First integrated into the Galaxy S22 series in February 2022, today there are eleven Galaxy devices that use repurposed fishing nets including the Galaxy Tab S8 series. By repurposing abandoned fishing nets into a high-performance material for Galaxy technology, Samsung helps to minimise the effects of plastic pollution – 640,000 tons of fishing nets are abandoned and pollute the world’s oceans every year.
Repurposing discarded fishing nets is only one example of Samsung’s advancements in increasing its use of recycled materials in its products.
Samsung has incorporated eco-conscious materials including repurposed fishing nets, post-consumer materials (PCM) or bio-based resin into components of 90% of Galaxy devices launched in the past year. For the Galaxy Buds2 Pro, more than 90% of the plastic components are made with partly recycled materials.
This process requires complex engineering and technical skills to ensure the overall quality, safety and reliability of all new materials for Samsung’s innovative technologies. Samsung plans to make further investments in research and development to source and transform other, new materials for use in Galaxy products and to increase the presence of recycled materials in each device.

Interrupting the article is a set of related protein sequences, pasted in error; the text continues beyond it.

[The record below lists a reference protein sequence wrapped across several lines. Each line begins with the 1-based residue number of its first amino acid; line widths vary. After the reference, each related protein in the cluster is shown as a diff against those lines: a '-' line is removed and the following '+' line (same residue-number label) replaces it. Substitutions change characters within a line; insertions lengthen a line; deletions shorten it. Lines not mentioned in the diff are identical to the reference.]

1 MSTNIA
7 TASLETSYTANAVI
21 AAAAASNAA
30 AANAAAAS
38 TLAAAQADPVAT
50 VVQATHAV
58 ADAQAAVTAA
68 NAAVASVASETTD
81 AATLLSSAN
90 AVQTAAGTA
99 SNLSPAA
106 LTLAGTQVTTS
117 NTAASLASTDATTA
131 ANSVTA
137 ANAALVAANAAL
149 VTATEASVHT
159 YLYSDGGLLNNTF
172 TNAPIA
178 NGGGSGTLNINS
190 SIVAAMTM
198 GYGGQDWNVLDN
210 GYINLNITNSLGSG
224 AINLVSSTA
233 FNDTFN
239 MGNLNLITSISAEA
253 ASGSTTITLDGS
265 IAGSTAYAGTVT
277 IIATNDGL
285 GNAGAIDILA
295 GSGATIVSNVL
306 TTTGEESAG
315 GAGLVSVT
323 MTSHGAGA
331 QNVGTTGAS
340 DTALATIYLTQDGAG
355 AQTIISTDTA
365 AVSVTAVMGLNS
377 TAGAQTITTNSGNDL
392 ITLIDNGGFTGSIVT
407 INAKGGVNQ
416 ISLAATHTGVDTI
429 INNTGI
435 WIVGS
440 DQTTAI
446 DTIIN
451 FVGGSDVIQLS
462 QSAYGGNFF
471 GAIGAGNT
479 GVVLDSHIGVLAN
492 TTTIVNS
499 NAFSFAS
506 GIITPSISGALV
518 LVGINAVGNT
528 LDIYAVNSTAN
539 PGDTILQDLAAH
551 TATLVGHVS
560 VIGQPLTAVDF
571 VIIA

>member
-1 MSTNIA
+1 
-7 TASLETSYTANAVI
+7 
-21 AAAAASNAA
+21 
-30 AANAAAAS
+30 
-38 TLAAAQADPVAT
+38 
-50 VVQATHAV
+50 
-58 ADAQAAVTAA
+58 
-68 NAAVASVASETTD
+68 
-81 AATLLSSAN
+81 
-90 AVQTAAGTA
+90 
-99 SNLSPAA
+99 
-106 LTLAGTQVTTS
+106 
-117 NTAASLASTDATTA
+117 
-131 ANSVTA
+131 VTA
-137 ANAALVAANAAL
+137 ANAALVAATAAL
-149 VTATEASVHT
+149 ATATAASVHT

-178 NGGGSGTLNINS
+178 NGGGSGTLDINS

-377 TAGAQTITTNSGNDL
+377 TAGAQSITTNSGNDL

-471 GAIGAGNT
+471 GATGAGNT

Changing the Way Galaxy Products are Packaged
Samsung set a goal to eliminate all single-use plastics in mobile product packaging by 2025, and the company has already reduced a sizeable amount of single-use plastics in its current packaging for Galaxy smartphones including the new Galaxy foldables. Samsung will explore more ways to eliminate single-use plastics in packaging by assessing every aspect of its packaging designs, down to the smallest of details.
Starting with the launch of the Galaxy S22 series, Samsung now uses 100% recycled paper for flagship product packaging.
By doing so, Samsung will be able to save the equivalent of nearly 51,000 trees with the Galaxy S22 series and the new Galaxy Z series this year.